Modulation of voltage-dependent Ca channels by norepinephrine (NE) was studied in chick dorsal root ganglion cells using the whole-cell configuration of the patch-clamp technique. Cells dialyzed with K+ and 2-10 mM EGTA exhibited Ca action potentials that were reversibly decreased in duration and amplitude by NE. Ca channel currents were isolated from other channel contributions by using: (a) tetrodotoxin (TTX) to block gNa. (b) internal K channel impermeant ions (Cs or Na/N-methylglucamine mixtures) as K substitutes, (c) external tetraethylammonium (TEA) to block K channels, (d) internal EGTA to reduce possible current contribution from Ca-activated channels. A marked decline (rundown) of Ca conductance was observed during continual dialysis, which obscured reversible NE effects. The addition of 2-5 mM MgATP to the intracellular solutions greatly retarded Ca channel rundown and permitted a clear assessment of modulatory drug effects. The inclusion of an intracellular creatine phosphate/creatine phosphokinase nucleotide regeneration system further stabilized Ca channels, which permitted recording of Ca currents for up to 3 h. NE reversibly decreased both steady state Ca currents and Ca tail currents in Cs/EGTA/MgATP-dialyzed cells. A possible role of several putative intracellular second messengers in NE receptor-Ca channel coupling was investigated. Cyclic AMP or cyclic GMP added to the intracellular solutions at concentrations several orders of magnitude higher than the Kd for activation of cyclic nucleotide-dependent protein kinases did not block or mask the expression of the NE-mediated decrease in gCa. Addition of internal EGTA to a final concentration of 10 mM also did not affect the expression of the NE response. These results suggest that neither cyclic AMP nor cyclic GMP nor Ca is acting as a second messenger coupling the NE receptor to the down-modulated Ca channel population.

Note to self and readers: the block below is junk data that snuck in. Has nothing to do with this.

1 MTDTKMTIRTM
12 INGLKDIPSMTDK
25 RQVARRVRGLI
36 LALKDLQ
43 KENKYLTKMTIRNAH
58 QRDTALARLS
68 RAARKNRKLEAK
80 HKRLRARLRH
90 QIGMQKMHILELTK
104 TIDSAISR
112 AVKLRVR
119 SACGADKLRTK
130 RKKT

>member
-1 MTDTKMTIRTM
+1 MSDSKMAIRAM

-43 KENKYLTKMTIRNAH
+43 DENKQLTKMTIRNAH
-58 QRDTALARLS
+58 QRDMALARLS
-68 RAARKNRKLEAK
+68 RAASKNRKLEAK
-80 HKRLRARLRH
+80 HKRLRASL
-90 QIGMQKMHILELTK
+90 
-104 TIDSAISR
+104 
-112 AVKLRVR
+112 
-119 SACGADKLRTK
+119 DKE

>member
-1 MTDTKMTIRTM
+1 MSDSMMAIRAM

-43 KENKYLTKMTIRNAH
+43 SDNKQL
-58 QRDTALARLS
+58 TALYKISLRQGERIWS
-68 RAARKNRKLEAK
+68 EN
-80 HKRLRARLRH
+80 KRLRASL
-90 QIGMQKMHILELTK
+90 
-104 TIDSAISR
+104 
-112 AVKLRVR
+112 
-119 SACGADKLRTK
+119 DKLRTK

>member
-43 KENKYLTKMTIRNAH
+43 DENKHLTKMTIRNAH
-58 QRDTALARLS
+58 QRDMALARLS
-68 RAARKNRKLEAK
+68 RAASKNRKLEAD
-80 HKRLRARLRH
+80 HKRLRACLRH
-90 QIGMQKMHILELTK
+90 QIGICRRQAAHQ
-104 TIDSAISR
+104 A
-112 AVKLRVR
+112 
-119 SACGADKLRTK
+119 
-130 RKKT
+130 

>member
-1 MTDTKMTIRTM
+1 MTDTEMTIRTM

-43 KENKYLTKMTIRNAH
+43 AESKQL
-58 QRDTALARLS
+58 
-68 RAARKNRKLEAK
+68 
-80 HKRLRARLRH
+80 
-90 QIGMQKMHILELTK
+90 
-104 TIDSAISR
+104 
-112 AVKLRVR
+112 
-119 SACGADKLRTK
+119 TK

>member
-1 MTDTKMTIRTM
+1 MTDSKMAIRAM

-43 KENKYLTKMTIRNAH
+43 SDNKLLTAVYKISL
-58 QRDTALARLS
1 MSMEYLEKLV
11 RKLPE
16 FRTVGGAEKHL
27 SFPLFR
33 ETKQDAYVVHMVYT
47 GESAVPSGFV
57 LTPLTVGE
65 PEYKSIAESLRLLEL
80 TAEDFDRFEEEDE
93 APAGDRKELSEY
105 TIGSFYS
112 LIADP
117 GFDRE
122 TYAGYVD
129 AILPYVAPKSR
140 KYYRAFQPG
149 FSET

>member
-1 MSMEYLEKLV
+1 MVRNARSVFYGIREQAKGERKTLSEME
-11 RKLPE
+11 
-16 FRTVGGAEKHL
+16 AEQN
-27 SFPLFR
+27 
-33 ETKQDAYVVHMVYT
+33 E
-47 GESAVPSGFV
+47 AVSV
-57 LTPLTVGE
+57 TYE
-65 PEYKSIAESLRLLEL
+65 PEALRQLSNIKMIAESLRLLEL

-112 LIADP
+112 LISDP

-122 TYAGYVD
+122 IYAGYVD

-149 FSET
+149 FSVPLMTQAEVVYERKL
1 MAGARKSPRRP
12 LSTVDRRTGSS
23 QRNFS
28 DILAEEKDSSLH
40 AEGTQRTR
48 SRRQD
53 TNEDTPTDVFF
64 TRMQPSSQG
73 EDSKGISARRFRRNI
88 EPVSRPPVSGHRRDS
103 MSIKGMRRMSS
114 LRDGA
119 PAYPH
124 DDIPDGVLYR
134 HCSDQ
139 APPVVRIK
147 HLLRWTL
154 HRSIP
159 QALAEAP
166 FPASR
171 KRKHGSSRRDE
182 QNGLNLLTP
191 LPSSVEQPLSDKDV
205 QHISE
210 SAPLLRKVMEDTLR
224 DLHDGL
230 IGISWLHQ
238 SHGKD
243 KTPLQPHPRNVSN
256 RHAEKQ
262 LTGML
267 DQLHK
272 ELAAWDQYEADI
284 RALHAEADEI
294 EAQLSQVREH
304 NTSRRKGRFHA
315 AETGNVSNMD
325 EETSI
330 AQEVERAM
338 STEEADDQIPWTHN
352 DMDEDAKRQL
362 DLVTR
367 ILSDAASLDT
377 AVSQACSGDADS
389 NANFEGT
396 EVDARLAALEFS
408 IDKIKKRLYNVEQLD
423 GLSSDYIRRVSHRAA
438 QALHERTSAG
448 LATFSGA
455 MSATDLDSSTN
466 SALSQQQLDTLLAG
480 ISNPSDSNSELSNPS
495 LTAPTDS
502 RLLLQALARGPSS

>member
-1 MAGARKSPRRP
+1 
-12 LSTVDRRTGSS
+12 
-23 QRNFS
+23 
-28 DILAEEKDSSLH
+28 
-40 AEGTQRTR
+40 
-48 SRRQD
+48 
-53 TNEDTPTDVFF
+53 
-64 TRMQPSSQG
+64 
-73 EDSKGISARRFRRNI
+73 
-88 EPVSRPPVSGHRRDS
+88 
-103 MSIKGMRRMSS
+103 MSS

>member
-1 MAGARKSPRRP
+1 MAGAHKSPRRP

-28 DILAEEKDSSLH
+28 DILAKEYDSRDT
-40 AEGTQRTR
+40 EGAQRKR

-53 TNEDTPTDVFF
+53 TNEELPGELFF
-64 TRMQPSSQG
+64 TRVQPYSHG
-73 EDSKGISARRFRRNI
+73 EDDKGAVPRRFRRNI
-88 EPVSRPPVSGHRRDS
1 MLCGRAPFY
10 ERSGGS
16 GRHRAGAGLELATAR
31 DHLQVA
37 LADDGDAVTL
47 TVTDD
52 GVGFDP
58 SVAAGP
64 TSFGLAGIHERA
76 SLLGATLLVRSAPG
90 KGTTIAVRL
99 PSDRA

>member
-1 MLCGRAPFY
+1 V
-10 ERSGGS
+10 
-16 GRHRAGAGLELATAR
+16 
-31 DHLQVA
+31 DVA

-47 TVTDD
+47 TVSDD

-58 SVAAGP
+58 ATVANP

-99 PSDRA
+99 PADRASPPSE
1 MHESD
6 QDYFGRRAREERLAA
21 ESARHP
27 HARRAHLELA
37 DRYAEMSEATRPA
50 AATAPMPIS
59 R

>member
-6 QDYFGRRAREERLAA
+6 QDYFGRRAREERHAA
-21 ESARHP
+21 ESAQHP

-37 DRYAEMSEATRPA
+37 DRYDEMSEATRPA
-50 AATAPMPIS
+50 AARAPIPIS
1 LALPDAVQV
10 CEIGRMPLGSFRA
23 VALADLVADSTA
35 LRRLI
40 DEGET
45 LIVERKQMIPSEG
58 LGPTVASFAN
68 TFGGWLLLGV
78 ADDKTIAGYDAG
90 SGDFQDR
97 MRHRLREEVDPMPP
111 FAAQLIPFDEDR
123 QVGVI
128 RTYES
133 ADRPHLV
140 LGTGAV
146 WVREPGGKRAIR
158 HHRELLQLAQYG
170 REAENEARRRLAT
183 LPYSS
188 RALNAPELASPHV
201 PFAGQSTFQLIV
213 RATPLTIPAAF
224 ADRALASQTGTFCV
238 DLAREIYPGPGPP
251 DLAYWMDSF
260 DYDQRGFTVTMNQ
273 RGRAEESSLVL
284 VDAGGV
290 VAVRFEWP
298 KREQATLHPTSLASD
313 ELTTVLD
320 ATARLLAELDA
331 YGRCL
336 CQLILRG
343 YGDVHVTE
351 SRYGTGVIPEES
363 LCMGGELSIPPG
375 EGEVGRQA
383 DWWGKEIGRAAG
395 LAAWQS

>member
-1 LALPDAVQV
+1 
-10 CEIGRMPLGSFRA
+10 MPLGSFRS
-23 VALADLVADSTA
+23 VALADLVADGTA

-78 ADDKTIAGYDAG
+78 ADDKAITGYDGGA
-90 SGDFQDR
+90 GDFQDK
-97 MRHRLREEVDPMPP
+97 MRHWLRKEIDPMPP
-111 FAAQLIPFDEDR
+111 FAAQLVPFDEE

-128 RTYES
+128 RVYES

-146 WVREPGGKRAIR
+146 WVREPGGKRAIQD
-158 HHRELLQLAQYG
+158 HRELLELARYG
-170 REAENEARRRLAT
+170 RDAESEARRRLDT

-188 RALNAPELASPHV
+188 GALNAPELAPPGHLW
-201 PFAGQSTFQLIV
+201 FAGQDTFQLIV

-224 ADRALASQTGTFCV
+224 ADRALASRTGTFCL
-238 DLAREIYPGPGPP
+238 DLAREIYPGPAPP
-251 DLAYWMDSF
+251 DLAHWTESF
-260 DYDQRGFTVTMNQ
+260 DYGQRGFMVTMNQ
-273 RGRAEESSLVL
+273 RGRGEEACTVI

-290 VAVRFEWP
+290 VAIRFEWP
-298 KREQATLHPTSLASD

ASJC Scopus subject areas